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Google is Making Human Skin to Test Cancer-Detecting Device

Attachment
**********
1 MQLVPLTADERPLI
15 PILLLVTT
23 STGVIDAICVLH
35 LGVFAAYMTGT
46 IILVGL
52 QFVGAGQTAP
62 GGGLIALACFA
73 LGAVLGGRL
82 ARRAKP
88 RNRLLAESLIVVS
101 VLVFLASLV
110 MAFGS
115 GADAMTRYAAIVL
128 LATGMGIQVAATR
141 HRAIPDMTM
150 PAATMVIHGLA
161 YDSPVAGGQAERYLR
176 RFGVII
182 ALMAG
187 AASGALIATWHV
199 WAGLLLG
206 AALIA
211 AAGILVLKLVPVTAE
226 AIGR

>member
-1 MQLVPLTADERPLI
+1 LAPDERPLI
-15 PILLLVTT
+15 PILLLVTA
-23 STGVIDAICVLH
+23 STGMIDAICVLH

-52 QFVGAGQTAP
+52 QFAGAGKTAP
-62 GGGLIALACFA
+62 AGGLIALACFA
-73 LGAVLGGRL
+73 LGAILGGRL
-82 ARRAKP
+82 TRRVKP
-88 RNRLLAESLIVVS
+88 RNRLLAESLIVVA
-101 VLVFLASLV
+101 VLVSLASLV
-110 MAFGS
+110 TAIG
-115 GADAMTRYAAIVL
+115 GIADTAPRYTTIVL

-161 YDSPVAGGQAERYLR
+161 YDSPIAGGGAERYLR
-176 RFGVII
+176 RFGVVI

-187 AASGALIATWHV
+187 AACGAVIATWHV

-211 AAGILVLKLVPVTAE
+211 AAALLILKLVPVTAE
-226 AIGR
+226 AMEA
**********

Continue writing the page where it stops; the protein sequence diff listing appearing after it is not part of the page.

Google is developing a wearable medical device consisting of a magnet that would collect ingested nanoparticles whose job it is to attach to cancerous cells and take them to the magnet. The nanoparticles convey data to the magnet by “lighting up” cancer cells, Andrew Conrad, the head of Google’s life sciences unit, said. The development-stage device, worn around the wrist, is being tested on mock arms. For the “lighting up” of cancerous cells to be detected, Conrad needed to study how light travels through skin. “When they were casting and making these arms they had to make them out of materials that behaved like skin,” Conrad said. Watch The Atlantic‘s video


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